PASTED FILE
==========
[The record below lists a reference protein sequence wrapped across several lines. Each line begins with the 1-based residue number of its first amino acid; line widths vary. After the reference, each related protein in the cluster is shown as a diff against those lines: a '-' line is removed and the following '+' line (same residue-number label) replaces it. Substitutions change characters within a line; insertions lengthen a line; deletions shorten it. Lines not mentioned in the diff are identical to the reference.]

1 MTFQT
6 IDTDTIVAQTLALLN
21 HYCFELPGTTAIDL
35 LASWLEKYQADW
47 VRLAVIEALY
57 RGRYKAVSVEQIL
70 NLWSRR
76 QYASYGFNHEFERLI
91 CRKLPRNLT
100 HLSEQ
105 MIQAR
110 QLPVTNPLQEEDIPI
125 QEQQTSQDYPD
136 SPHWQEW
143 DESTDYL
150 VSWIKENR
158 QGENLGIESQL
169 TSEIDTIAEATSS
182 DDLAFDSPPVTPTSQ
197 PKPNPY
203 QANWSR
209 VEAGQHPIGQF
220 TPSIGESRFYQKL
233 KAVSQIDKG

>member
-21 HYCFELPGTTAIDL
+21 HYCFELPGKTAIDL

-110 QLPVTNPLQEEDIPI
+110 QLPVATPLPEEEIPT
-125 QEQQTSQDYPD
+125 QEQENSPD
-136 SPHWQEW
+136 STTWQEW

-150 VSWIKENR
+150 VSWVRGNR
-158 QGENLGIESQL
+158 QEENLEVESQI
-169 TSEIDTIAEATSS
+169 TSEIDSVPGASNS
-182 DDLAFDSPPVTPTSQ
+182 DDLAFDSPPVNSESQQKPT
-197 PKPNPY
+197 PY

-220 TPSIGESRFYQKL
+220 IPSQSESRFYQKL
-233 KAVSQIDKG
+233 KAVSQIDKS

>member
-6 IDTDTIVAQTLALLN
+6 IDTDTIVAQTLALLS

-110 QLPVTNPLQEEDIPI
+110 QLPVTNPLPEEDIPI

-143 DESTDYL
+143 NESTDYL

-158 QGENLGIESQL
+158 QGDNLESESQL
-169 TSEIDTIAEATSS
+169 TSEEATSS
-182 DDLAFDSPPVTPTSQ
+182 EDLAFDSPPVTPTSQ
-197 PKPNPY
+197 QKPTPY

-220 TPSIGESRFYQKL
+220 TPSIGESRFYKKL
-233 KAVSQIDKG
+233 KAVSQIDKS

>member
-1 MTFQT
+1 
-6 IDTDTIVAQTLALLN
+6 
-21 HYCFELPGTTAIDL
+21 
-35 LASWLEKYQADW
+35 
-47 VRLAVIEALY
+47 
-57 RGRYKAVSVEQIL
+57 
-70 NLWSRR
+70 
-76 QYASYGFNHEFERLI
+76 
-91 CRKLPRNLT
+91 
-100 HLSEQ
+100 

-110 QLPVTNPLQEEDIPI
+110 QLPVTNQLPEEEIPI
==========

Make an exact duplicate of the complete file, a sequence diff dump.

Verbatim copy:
[The record below lists a reference protein sequence wrapped across several lines. Each line begins with the 1-based residue number of its first amino acid; line widths vary. After the reference, each related protein in the cluster is shown as a diff against those lines: a '-' line is removed and the following '+' line (same residue-number label) replaces it. Substitutions change characters within a line; insertions lengthen a line; deletions shorten it. Lines not mentioned in the diff are identical to the reference.]

1 MTFQT
6 IDTDTIVAQTLALLN
21 HYCFELPGTTAIDL
35 LASWLEKYQADW
47 VRLAVIEALY
57 RGRYKAVSVEQIL
70 NLWSRR
76 QYASYGFNHEFERLI
91 CRKLPRNLT
100 HLSEQ
105 MIQAR
110 QLPVTNPLQEEDIPI
125 QEQQTSQDYPD
136 SPHWQEW
143 DESTDYL
150 VSWIKENR
158 QGENLGIESQL
169 TSEIDTIAEATSS
182 DDLAFDSPPVTPTSQ
197 PKPNPY
203 QANWSR
209 VEAGQHPIGQF
220 TPSIGESRFYQKL
233 KAVSQIDKG

>member
-21 HYCFELPGTTAIDL
+21 HYCFELPGKTAIDL

-110 QLPVTNPLQEEDIPI
+110 QLPVATPLPEEEIPT
-125 QEQQTSQDYPD
+125 QEQENSPD
-136 SPHWQEW
+136 STTWQEW

-150 VSWIKENR
+150 VSWVRGNR
-158 QGENLGIESQL
+158 QEENLEVESQI
-169 TSEIDTIAEATSS
+169 TSEIDSVPGASNS
-182 DDLAFDSPPVTPTSQ
+182 DDLAFDSPPVNSESQQKPT
-197 PKPNPY
+197 PY

-220 TPSIGESRFYQKL
+220 IPSQSESRFYQKL
-233 KAVSQIDKG
+233 KAVSQIDKS

>member
-6 IDTDTIVAQTLALLN
+6 IDTDTIVAQTLALLS

-110 QLPVTNPLQEEDIPI
+110 QLPVTNPLPEEDIPI

-143 DESTDYL
+143 NESTDYL

-158 QGENLGIESQL
+158 QGDNLESESQL
-169 TSEIDTIAEATSS
+169 TSEEATSS
-182 DDLAFDSPPVTPTSQ
+182 EDLAFDSPPVTPTSQ
-197 PKPNPY
+197 QKPTPY

-220 TPSIGESRFYQKL
+220 TPSIGESRFYKKL
-233 KAVSQIDKG
+233 KAVSQIDKS

>member
-1 MTFQT
+1 
-6 IDTDTIVAQTLALLN
+6 
-21 HYCFELPGTTAIDL
+21 
-35 LASWLEKYQADW
+35 
-47 VRLAVIEALY
+47 
-57 RGRYKAVSVEQIL
+57 
-70 NLWSRR
+70 
-76 QYASYGFNHEFERLI
+76 
-91 CRKLPRNLT
+91 
-100 HLSEQ
+100 

-110 QLPVTNPLQEEDIPI
+110 QLPVTNQLPEEEIPI